It never ceases to amaze me how much fighting takes place over the celebration of Christmas. Legal battles about public displays of crèche or Christmas trees are fodder for the news media. One of the most bizarre examples was when Jewish comedian Jackie Mason made news by standing up to stores that banned employees from wishing shoppers a Merry Christmas.” The headlines read, “Jackie Mason Saves Christmas.”
Have you ever felt like you were in the middle of a skirmish just trying to find a parking place or navigating your way through the local shopping mall during the weeks between Thanksgiving and Christmas? It’s like a battle zone out there.
Let’s not forget the travel wars. I have vowed not to get on an airplane, if at all possible, between December 10 and January 1. But sometimes it is unavoidable and so I join my fellow trekkers enduring the long struggle to negotiate the overcrowded airports, airplanes, bus terminals and freeways.
Then there is the growing number of Christians against Christmas. These are the folks who assiduously renounce all things associated with Christmas due to their conviction that it is a pagan holiday. I will receive letters from some of these good people just for writing this article.
But the truth is, all these conflicts are insignificant compared to the real “Christmas warfare” dating all the way back to first-century Bethlehem of Judea. That battle deserves more attention than any of the annoying inconveniences or seasonal disagreements over traditions and their meanings. Even images of idyllic manger scenes and the beauty of carols and candlelight services can soften or sometimes even shroud our understanding of that battle. The real war—the life and death struggle for the future of the world, of all humanity—should never be forgotten!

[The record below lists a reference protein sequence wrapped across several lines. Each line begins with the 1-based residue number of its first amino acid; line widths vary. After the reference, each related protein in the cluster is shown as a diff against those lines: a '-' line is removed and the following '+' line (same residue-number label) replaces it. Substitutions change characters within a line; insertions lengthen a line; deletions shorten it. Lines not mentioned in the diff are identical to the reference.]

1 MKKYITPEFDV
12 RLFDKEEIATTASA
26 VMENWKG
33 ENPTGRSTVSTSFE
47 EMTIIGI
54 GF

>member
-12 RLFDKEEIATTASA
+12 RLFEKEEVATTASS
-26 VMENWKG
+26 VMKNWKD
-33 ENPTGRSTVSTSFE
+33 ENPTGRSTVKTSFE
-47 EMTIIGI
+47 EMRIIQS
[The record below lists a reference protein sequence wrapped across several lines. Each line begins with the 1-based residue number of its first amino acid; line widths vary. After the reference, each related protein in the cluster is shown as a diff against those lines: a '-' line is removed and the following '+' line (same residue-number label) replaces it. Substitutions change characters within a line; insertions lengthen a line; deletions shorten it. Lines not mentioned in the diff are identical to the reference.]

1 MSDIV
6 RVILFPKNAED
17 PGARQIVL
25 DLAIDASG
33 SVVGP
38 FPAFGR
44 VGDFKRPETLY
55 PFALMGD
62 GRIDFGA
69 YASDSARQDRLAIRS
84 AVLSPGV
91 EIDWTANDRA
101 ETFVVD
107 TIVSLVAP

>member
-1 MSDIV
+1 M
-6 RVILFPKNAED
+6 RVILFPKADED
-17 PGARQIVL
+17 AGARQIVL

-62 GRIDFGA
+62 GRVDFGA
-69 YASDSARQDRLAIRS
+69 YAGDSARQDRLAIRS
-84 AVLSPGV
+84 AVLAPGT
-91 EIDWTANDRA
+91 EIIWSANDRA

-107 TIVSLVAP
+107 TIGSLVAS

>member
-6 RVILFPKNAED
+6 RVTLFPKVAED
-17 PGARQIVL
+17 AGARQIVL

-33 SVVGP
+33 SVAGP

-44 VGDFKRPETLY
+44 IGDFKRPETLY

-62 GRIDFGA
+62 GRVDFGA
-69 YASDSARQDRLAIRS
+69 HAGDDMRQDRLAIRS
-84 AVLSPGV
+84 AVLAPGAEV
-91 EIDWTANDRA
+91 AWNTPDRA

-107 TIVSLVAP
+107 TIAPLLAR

We can’t know the exact point in time, but December 25 is the day that a majority of Christians choose to commemorate “D-Day” in this cosmic conflict of the ages. Selecting a date can help us focus on God’s holy invasion: The Creator of this world and everything in it came physically to reclaim His own, to defeat the forces of darkness and rescue every prisoner of war willing to be set free.
The Scriptures tell how the Incarnation—the birth of Jesus Christ—was central to the defeat of Satan and the rescue of sinners. Seeing Christmas in that light may help us push past all the other distractions and skirmishes of the season to find its deeper meaning.
I have never served in the military, but I’ve heard the language of warfare just by paying attention to news reports. No successful warfare is ever waged without having “boots on the ground.” It is just not possible to win and hold enemy territory without physically entering into the field of conflict. It is dangerous, costly, and always necessary. That danger, that cost, is exactly what lays behind the manger so often idealized by our artists and in our culture.
God did not seek to win the battle against sin through a detached, long- distance air war. He came into the thick of the conflict in the person of Yeshua (Jesus). The Scriptures tell us that “when He came into the world, He said: ‘… a body You have prepared for Me … Behold, I have come … to do Your will, O God'” (Hebrews 10:5,7).
Jesus was not drafted into the battle. He was an all-volunteer army of one. His incarnation as a baby in Bethlehem was an act of complete and willing obedience to the Father and a demonstration of His complete love for us, His lost creation. He endured the long separation from His home in glory and from a loving heavenly Father in order to engage and defeat the enemy, the ruler of this world. Jesus paid the ultimate price in order to win that war, to win our freedom. And those of us who have been rescued by His bravery have been commissioned to continue serving as His boots on the ground. Are we willing? Are we ready?